The Whiteness of Remembrance:
Tim Bosma, Rehataeh Parsons, and Jane Creba
By Jorge Antonio Vallejos
It was an important and honest comment.
It’s true that Tim Bosma, a white man from Ontario, Canada, is all over the news. Rightfully so. He’s missing. Everyone who has been murdered or goes missing should be given media attention.
But it doesn’t work out that way.
North American media has a history of highlighting missing and murdered white people, women in particular. In terms of women going missing some call it Missing White Woman Syndrome. The recent case of three women–Gina DeJesus, Amanda Berry, Michelle Knight–held captive in a basement in Cleveland, Ohio is a perfect example.
The Cleveland Plain Dealer wrote 36 articles about Amanda Berry, a white woman, and 19 about Gina DeJesus, a Latina woman of colour, during the 10 years that they were missing.
That’s almost double the coverage given to a white woman.
We don’t have to look far to see the same thing happening on the stolen land now known as Canada. Recently, the media was saturated with news about the suicide of Rehtaeh Parsons, a young white woman who was gang raped and decided to end her life after much humiliation by her rapists and her community.
Parsons became a national tragedy. What happened to her was sad, wrong, and horrible. Her rapists should be punished. Her case should be shared and learned from. And rape culture has to be acknowledged, exposed, talked about, and challenged.
But no one was questioning why the Parsons case was given so much attention. Hundreds, if not thousands, of women are gang raped every year in Canada. Why did Parsons case become a national story?
Parsons was white, young, pretty, and middle class.
Parsons became Canada’s new national tragedy.
Parsons became the new Jane Creba.
December 26, 2005 saw Jane Creba, a young white woman, lose her life to a stray bullet on Yonge Street in the middle of the day during Canada’s busiest business day: Boxing Day. It became known as the Boxing Day Shooting and Creba became Canada’s national tragedy.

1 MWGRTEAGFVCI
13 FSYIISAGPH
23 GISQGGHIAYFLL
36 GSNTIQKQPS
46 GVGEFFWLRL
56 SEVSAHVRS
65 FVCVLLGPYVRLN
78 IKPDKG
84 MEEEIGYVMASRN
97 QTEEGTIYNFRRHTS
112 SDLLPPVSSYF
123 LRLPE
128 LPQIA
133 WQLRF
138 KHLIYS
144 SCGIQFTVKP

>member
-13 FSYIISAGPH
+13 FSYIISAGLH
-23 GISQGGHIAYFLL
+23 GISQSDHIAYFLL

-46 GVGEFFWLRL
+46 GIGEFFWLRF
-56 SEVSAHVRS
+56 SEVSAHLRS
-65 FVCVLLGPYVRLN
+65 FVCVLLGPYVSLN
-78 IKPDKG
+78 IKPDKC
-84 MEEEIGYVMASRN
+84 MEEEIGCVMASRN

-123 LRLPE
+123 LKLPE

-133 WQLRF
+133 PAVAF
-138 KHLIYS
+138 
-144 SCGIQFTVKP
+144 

The then Mayor of Toronto, David Miller, marched up and down Yonge Street demanding an end to violence. He never marched around Cherry Beach where many sexworkers have been killed and dumped. He never walked with activists protesting the murders and disappearances of what is now 800+ Aboriginal women. He never spoke to the media about the countless women of colour who have been killed in the city he ran for years.
Canada cares about young, white, pretty, middle and upper class women.
White men run everything so of course Tim Bosma is a priority in the media at the moment.
Apart from the 800+ Missing and Murdered Aboriginal women, proof enough that the media cares about white folk more than anyone, I’ll give a few examples of women drowned out by the white woman syndrome practiced by media.
A year after Jane Creba was killed by a stray bullet 19 year old Black woman Chantel Dunn was also killed by a stray bullet in Toronto (2006). Dunn was a second year student at York University and was shot while sitting in a car. Her killer has not been found.
Have you heard of Chantel Dunne? Did Dunne get the same media attention as Jane Creba? Did she become Canada’s national tragedy?
Whiteness is not only about skin it’s about class and privilege. Not all white folk are middle or upper class, and not all white folk have the same privileges (other than skin privilege, of course) as middle and upper class white folk. Stephine Beck was a white sex worker who was murdered by Wayne Ryczak in 2007.
Ryczak was given 1 day in jail for killing Beck.
Why? Wayne Ryczak is straight, white, makes $75 000 a year, and belongs to a Christian church. He matters. Sexworkers don’t matter in this society. Stephine Beck, a sexworker, did not matter.
Have you heard of Stephine Beck? Did Beck get large amounts of media attention? Did Beck become Canada’s national tragedy?
Bridget Takyi was a 27 year old mother of two boys brutally killed by her ex partner in Toronto, January 2013. She was on her way to work when Emmanuel Owusu-Ansah stabbed her several times and burned her body leaving it unrecognizable.
Have you heard of Bridget Takyi? Did Takyi get large amounts of media attention? Did Takyi become Canada’s national tragedy?
There is a whiteness of remembrance in media and society that has to be challenged.
Aboriginal women and women of colour are affected by violence at higher levels than white women. Aboriginal women and women of colour matter. Aboriginal women and women of colour deserve the same media attention as white women. Aboriginal women and women of colour are people too.
Below is a poem, Shane It Isn’t Fair, I wrote in 2008 about this topic. It was published in the 2009 YU Free Press Feminist Issue: